Dismantling Monuments: History as a Living Document

Disturbance at the Heron House
A stampede at the monument
To liberty and honor under the honor roll

“Disturbance At The Heron House,” R.E.M.

“And on the pedestal, these words appear:
My name is Ozymandias, King of Kings;
Look on my Works, ye Mighty, and despair!”

“Ozymandias,” Percy Bysshe Shelley

Possibly one of the greatest failures of formal K-12 schooling has been not only what students are taught in history and social studies, but how history as a discipline has been misrepresented (paralleled, I think, by a similar message about science) as fixed and objective.

History is never fixed or objective, but always a living document—one written by those who have power, access to the telling.

A powerful and vivid example of this fact is how Howard Zinn has been marginalized as more an activist than a historian because his work was committed to changing the perspective of history from the power elites to the people. Zinn was both heralded and demonized, for example, when his work asked everyone to rethink Christopher Columbus and the concept of “discovering” lands already occupied.

Traditionalists remain trapped in the belief that history has been and can be objective, can avoid being political, and once anyone seeks to better understand a person or the narratives of the past, those traditionalists shout “revisionism,” as if that new understanding is something to be shunned.

That any human expression can be objective, apolitical, is a naive position. In response to those arguing Ivanka Trump’s new book is not a political work, Ani Kokobobo reveals:

She claims she wrote it before her father’s election, “from the perspective of an executive and an entrepreneur.” And though they criticize her for being trite, derivative, out of touch and racially tone-deaf, most readers have accepted the premise that this is a largely apolitical book.

Yet as every scholar of literature knows, each book contains what theorist Fredric Jameson has dubbed a “political unconscious.” In other words, through the sheer act of narrating, a book reinforces one particular point of view while policing others.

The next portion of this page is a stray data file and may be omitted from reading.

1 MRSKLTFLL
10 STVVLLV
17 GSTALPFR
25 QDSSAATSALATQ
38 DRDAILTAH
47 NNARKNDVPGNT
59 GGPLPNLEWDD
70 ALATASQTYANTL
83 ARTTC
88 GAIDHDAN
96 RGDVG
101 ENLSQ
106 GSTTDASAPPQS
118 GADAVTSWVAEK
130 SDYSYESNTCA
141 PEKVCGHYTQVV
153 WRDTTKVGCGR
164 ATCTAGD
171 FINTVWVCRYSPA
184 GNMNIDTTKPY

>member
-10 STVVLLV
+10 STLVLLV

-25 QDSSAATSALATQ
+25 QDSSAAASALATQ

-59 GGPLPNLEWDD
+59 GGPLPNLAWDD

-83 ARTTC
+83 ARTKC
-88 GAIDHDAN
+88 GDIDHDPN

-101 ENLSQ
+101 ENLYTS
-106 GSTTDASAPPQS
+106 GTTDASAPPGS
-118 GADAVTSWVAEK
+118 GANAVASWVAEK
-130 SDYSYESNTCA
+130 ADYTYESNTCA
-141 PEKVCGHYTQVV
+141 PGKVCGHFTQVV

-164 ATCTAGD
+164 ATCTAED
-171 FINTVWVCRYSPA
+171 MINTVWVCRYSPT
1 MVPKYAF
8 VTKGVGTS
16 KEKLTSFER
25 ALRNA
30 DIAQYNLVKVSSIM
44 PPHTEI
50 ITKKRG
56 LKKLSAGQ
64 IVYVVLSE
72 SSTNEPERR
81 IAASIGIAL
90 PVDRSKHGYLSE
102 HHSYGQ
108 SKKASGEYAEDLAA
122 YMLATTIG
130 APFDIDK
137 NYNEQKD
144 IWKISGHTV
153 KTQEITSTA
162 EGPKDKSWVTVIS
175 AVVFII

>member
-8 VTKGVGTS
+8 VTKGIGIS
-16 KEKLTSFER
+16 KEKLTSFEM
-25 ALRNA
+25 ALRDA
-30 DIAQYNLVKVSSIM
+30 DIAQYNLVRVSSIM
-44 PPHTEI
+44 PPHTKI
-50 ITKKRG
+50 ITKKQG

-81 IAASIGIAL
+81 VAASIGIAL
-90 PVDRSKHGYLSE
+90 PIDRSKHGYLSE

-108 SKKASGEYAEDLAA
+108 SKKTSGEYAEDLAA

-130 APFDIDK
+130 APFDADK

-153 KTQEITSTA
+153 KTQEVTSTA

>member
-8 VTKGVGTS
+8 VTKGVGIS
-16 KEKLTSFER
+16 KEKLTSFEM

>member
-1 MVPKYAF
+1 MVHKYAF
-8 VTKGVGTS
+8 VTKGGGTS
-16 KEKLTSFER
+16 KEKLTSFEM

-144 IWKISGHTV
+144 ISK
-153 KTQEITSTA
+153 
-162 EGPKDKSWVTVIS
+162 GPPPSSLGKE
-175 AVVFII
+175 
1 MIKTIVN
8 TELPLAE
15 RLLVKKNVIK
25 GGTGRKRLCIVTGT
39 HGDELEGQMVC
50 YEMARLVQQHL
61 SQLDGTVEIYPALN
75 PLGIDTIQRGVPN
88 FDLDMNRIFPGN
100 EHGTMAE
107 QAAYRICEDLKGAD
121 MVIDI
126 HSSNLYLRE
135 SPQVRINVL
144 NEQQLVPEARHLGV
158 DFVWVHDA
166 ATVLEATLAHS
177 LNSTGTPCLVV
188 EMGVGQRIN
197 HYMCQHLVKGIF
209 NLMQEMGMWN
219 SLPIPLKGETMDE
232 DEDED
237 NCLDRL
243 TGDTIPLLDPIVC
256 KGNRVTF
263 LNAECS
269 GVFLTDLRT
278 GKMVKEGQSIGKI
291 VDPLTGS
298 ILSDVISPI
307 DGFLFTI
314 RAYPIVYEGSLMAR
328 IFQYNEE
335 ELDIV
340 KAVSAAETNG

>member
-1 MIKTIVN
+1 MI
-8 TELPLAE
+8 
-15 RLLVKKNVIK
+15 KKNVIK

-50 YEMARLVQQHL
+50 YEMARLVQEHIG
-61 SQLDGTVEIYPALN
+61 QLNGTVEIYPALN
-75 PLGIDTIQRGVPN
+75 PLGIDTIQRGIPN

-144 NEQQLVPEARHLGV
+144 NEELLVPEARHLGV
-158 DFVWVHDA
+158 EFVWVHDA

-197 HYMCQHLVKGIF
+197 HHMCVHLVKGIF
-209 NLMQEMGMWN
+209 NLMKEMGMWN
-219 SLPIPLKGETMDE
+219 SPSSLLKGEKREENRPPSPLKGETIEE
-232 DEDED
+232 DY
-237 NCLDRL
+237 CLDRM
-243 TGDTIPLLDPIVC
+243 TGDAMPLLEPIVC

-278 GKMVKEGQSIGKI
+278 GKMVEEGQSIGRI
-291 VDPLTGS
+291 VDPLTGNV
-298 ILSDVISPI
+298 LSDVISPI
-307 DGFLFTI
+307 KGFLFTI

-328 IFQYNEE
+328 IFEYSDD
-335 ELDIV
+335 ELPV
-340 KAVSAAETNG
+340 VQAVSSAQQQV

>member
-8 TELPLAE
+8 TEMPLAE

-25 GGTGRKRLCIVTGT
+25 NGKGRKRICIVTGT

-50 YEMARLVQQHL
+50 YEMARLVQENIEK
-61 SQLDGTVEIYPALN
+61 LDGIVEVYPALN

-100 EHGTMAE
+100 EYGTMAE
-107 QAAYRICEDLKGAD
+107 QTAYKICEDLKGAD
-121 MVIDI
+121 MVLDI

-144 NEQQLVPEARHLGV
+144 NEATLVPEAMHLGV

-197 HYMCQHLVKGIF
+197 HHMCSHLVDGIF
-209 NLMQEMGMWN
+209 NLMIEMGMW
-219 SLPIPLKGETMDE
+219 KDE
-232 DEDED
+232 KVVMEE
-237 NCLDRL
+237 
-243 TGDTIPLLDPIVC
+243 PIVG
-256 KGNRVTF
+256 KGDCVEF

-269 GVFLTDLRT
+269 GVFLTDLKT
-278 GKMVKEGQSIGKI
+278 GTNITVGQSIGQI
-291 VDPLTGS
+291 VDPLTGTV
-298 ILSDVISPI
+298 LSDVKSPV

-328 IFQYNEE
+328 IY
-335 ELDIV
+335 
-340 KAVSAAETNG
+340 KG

This last point perfectly captures the reality of all history. And thus, the great irony of slurring history with “revisionism” is that history as a living document should be a constant act of revisionism as a retelling history in an effort to make the story clearer, more accurate—not an erasing of history.

Teaching that Washington never told a lie or that Columbus discovered America was in the moment an act of revisionism since they both are distortions in the name of some agenda. To seek ways that better portray Washington and how Europe reaching the West began what is now the U.S. and other countries is the great promise history and historical thought can offer a free people.

In a time now characterized by the rise of Trump (as a marker for nationalism masking racism) against the #BlackLivesMatter movement (as a confrontation of the racial inequities in policing and the justice system), we become witnesses to the power of monuments to maintain racism: calls for renaming Tillman Hall at Clemson University, New Orleans removing Civil War statues, and near my university, black students petitioning to rename a high school.

These efforts to revise history, bending it toward a greater clarity, a more credible Truth, cannot be divorced from how political, media, and public responses frame calls for dismantling monuments to the flawed and often awful past.

As a recent example, local coverage of students’ petitioning to rename a high school has a revealing title, Petition calls for dropping ‘racist’ name of Wade Hampton, and lede paragraph:

Wade Hampton III was a Confederate lieutenant general, one of the largest slaveholders in the Southeast and, by today’s standards, a blatant “racist,” according to historians.

When I raised concern about the word racist being placed in quote marks in the article, the journalist noted that it was to identify “charged language” and to avoid bias.

Couched within the lingering racism driven by denying and tip-toeing about confronting racism is the pervasive failure of both-sides journalism that refuses to acknowledge that some perspectives are credible while others are not.

The article itself quotes a historian acknowledging the fact of racism that the article treats as “charged language,” and thus, possibly lacking credibility.

A revised view of history allows us to acknowledge what is not debatable—many with power in the past, mostly white men, were racists—and is essential for helping us resolve what is debatable—whether or not we rename buildings/institutions and dismantle monuments.

If we believe in an optimistic view of human history, associated with Martin Luther King Jr. (“How long? Not long, because the arc of the moral universe is long, but it bends toward justice”), that we can somehow shape the world for the good of all, there is much to dismantle—the monuments grounded in human actions devoid of a more refined moral view as well as a tentative discourse that refuses to name and steps around the very facts that allow us to engage in robust debate.

It is an anemic approach to wait for monuments to crumble under their own baselessness, and thus, it is our duty to hasten the process on the path to justice, even when that duty is hard and seemingly unpopular.

We make history with each step we take, and we reshape history necessarily in that procession.

See Also

The Young Black Activists Targeting New Orleans’s Confederate Monuments, Clint Smith

“Something Like Scales”

Immediately, something like scales fell from Saul’s eyes, and he could see again.

Acts 9:18 (NIV)

The existential crisis of my youth was my embarrassment and shame for having been raised in ignorance. My redneck past erupted from my mouth in the first weeks of college, and I exposed myself an arrogant fool.